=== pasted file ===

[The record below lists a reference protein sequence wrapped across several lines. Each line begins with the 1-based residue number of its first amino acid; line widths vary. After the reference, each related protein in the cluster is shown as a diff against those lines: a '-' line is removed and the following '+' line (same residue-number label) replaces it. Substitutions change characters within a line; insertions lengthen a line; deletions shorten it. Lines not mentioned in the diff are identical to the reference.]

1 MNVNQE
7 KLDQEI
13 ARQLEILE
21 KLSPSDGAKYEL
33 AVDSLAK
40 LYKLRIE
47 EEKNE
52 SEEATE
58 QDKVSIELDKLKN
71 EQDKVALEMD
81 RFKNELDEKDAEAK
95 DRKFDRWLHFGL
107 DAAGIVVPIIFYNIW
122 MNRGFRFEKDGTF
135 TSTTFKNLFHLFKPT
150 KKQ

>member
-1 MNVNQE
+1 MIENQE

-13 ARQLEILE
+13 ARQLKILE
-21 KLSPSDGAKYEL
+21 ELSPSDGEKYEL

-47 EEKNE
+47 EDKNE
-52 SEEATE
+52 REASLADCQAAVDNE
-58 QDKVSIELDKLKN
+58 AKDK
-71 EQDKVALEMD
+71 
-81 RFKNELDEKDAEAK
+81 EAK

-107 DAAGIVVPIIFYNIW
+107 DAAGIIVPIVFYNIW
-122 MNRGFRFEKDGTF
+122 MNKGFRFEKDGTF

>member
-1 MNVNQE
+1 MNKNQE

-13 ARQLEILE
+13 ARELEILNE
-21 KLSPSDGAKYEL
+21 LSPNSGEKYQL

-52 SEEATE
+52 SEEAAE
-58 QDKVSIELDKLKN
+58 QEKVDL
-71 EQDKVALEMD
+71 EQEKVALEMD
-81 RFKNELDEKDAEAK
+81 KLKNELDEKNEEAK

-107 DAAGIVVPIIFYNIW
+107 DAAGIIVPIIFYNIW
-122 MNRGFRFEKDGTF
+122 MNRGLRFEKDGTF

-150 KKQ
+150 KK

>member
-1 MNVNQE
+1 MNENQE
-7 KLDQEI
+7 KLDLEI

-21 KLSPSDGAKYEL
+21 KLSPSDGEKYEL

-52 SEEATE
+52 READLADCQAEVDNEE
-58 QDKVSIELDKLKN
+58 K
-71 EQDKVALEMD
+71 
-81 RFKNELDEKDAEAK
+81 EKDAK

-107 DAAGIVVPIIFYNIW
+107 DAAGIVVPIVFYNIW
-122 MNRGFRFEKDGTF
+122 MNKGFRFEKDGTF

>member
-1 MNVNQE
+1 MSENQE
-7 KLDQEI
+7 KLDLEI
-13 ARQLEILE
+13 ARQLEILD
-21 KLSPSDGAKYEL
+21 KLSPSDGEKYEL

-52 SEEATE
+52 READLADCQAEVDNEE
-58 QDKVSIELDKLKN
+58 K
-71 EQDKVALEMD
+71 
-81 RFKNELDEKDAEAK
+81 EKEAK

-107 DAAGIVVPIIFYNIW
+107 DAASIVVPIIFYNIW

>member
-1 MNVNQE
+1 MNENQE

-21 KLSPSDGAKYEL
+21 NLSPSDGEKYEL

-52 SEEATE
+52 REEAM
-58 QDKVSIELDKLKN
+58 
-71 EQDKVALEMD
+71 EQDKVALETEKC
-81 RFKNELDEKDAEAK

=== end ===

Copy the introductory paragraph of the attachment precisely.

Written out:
[The record below lists a reference protein sequence wrapped across several lines. Each line begins with the 1-based residue number of its first amino acid; line widths vary. After the reference, each related protein in the cluster is shown as a diff against those lines: a '-' line is removed and the following '+' line (same residue-number label) replaces it. Substitutions change characters within a line; insertions lengthen a line; deletions shorten it. Lines not mentioned in the diff are identical to the reference.]